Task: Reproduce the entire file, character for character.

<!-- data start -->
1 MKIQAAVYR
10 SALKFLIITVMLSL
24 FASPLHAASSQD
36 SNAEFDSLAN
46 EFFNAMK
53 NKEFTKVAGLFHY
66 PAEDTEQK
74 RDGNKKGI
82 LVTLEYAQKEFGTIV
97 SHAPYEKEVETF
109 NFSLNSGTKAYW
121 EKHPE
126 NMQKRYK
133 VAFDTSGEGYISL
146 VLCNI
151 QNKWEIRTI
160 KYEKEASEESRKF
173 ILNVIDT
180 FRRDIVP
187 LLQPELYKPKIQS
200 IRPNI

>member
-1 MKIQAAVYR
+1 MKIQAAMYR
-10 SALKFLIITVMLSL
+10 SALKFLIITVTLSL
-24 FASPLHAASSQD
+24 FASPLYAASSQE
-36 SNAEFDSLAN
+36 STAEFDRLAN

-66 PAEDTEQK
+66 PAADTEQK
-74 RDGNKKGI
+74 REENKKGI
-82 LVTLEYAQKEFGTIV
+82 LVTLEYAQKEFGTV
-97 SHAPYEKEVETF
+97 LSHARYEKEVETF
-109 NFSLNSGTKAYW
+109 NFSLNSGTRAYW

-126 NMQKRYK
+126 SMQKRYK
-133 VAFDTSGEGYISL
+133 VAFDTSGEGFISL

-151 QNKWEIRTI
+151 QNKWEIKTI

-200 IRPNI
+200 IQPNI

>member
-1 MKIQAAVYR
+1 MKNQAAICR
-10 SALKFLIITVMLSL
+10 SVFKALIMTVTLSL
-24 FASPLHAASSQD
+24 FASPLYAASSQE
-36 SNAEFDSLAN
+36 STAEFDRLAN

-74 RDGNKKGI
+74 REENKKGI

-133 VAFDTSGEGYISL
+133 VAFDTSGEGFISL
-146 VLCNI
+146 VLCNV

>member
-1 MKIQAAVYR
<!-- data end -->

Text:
1 MKIQAAVYR
10 SALKFLIITVMLSL
24 FASPLHAASSQD
36 SNAEFDSLAN
46 EFFNAMK
53 NKEFTKVAGLFHY
66 PAEDTEQK
74 RDGNKKGI
82 LVTLEYAQKEFGTIV
97 SHAPYEKEVETF
109 NFSLNSGTKAYW
121 EKHPE
126 NMQKRYK
133 VAFDTSGEGYISL
146 VLCNI
151 QNKWEIRTI
160 KYEKEASEESRKF
173 ILNVIDT
180 FRRDIVP
187 LLQPELYKPKIQS
200 IRPNI

>member
-1 MKIQAAVYR
+1 MKIQAAMYR
-10 SALKFLIITVMLSL
+10 SALKFLIITVTLSL
-24 FASPLHAASSQD
+24 FASPLYAASSQE
-36 SNAEFDSLAN
+36 STAEFDRLAN

-66 PAEDTEQK
+66 PAADTEQK
-74 RDGNKKGI
+74 REENKKGI
-82 LVTLEYAQKEFGTIV
+82 LVTLEYAQKEFGTV
-97 SHAPYEKEVETF
+97 LSHARYEKEVETF
-109 NFSLNSGTKAYW
+109 NFSLNSGTRAYW

-126 NMQKRYK
+126 SMQKRYK
-133 VAFDTSGEGYISL
+133 VAFDTSGEGFISL

-151 QNKWEIRTI
+151 QNKWEIKTI

-200 IRPNI
+200 IQPNI

>member
-1 MKIQAAVYR
+1 MKNQAAICR
-10 SALKFLIITVMLSL
+10 SVFKALIMTVTLSL
-24 FASPLHAASSQD
+24 FASPLYAASSQE
-36 SNAEFDSLAN
+36 STAEFDRLAN

-74 RDGNKKGI
+74 REENKKGI

-133 VAFDTSGEGYISL
+133 VAFDTSGEGFISL
-146 VLCNI
+146 VLCNV

>member
-1 MKIQAAVYR